Chicago Man Sentenced to 90 Months on Heroin and Firearms Charges
CHATTANOOGA, Tenn. – On Jan. 27, 2017, Cornelius Q. Hill, 29, of Chicago, was sentenced to 90 months in prison by the Honorable Travis R. McDonough, U.S. District Judge, for possession with intent to distribute heroin, possession of a firearm in furtherance of a drug trafficking crime, and being a felon in possession of a firearm. Hill pleaded guilty to these charges, contained in a federal indictment, in October 2016.
According to information on file with the U.S. District Court, in August 2016 Drug Enforcement Administration (DEA) Special Agents seized approximately 40 grams of heroin and a loaded firearm from a hotel room Hill was using in Chattanooga. Hill admitted the heroin and firearm were his and that he was sent down to Chattanooga from Chicago to sell heroin for the Vice Lords, a violent street gang based out of Chicago.
Hill’s sentence reflected the danger and risk of harm his conduct posed to society. The United States asked the court to impose a sentence that would deter future drug dealers from Chicago and elsewhere from traveling to the Eastern District of Tennessee to sell their drugs.
The indictment and subsequent conviction of Hill was the result of an investigation conducted by the DEA. Assistant U.S. Attorney Michael D. Porter represented the United States.
This case was brought as part of Project Safe Neighborhoods (PSN), a comprehensive national strategy that creates local partnerships with law enforcement agencies to effectively enforce existing gun laws. It provides more options to prosecutors, allowing them to utilize local, state, and federal laws to ensure that criminals who commit gun crime face tough sentences. PSN gives each federal district the flexibility it needs to focus on individual challenges that a specific community faces.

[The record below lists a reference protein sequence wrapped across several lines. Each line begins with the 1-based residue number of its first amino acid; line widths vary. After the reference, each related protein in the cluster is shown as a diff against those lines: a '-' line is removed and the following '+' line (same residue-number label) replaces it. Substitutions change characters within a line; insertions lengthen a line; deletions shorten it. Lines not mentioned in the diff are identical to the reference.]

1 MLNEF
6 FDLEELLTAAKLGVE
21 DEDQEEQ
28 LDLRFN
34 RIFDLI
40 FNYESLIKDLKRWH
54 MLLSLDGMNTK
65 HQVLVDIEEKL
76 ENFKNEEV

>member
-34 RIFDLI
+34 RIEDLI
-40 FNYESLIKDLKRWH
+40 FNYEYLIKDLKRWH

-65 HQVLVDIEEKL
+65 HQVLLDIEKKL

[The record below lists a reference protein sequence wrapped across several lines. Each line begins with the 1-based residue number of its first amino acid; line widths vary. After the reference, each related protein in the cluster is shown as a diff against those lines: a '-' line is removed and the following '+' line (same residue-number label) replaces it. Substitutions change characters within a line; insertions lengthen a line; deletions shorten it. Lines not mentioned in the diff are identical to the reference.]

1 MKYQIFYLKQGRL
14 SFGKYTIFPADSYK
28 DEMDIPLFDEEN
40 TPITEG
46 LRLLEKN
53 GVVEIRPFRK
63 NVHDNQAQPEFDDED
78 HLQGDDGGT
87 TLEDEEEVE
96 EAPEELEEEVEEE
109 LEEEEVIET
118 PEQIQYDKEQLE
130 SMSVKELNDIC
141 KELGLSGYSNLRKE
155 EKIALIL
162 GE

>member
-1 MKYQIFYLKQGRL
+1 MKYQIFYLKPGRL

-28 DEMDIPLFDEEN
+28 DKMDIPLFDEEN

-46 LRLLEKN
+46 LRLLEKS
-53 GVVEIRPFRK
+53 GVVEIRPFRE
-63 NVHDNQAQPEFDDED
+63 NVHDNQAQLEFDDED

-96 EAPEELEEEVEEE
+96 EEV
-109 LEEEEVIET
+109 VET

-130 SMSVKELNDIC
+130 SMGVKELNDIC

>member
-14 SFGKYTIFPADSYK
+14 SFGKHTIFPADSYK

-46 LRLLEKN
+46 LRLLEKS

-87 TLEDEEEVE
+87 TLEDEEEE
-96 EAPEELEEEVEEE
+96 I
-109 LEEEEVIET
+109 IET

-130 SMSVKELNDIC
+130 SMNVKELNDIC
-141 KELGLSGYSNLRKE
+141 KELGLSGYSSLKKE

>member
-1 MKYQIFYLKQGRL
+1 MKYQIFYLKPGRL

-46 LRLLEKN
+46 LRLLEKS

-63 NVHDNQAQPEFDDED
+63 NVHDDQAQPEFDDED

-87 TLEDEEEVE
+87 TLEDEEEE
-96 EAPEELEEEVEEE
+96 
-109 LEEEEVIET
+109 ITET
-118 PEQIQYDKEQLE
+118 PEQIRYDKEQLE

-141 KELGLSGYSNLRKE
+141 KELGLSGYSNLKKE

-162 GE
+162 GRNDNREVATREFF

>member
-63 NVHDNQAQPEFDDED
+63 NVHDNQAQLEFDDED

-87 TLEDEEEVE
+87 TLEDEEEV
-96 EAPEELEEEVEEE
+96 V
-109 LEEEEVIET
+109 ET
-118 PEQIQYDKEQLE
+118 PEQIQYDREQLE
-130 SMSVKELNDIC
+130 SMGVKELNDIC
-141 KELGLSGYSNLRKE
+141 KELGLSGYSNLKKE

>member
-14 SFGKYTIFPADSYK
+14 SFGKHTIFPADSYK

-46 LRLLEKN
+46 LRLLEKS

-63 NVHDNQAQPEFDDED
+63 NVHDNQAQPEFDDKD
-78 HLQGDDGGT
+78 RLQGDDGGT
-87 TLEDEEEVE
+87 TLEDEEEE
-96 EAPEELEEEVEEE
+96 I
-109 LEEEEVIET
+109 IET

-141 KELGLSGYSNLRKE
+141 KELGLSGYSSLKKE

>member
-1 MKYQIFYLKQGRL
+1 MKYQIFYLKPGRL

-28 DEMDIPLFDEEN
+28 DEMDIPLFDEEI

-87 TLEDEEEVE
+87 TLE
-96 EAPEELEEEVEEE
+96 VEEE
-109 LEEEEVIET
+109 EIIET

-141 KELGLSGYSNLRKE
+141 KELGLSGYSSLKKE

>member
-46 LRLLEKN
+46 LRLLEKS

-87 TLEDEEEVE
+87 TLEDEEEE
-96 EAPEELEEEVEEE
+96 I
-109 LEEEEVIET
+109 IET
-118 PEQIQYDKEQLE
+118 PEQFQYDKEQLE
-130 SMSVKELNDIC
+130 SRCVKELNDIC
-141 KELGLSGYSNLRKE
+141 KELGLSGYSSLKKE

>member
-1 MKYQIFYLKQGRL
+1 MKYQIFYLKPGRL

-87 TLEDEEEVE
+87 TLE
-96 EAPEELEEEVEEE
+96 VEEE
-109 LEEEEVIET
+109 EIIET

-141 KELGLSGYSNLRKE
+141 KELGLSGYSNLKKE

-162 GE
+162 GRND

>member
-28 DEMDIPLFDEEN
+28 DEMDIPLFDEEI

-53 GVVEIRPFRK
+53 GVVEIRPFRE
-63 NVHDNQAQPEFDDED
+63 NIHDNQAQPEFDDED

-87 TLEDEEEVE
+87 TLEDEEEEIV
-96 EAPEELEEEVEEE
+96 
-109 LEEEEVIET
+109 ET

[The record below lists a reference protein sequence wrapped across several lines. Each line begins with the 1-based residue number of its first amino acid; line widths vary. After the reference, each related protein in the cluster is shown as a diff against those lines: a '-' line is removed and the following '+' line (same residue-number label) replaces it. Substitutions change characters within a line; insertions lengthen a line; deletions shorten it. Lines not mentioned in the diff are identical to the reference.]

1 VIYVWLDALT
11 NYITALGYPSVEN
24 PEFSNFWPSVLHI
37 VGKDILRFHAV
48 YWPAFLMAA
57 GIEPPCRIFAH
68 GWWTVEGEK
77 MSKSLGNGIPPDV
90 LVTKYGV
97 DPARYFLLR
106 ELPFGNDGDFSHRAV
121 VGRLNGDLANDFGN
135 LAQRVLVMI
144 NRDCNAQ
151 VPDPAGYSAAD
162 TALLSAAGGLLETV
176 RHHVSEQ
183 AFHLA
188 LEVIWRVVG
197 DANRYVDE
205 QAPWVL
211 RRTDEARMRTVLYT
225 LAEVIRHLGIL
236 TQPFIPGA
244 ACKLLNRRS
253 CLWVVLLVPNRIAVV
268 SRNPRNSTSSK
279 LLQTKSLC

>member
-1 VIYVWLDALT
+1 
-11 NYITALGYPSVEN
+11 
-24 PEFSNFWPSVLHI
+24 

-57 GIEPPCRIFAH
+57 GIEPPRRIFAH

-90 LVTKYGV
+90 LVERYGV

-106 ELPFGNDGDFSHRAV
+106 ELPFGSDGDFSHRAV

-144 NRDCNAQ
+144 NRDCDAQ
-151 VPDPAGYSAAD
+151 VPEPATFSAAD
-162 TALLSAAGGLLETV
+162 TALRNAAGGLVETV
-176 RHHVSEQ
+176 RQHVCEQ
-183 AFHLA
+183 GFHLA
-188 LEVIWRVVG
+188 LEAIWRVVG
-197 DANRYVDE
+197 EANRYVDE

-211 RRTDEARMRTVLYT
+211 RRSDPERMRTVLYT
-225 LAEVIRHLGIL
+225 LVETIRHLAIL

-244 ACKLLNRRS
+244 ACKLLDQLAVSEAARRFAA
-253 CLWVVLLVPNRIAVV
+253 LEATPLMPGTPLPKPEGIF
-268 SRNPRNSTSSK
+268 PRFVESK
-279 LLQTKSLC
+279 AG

This case was a result of the Department of Justice’s Organized Crime and Drug Enforcement Task Force (OCDETF) program, the centerpiece of the Department of Justice’s drug supply reduction strategy. OCDETF was established in 1982 to conduct comprehensive, multi-level attacks on major drug trafficking and money laundering organizations. Today, OCDETF combines the resources and expertise of its member federal agencies in cooperation with state and local law enforcement. The principal mission of the OCDETF program is to identify, disrupt, and dismantle the most serious drug trafficking and money laundering organizations and those primarily responsible for the nation’s drug supply.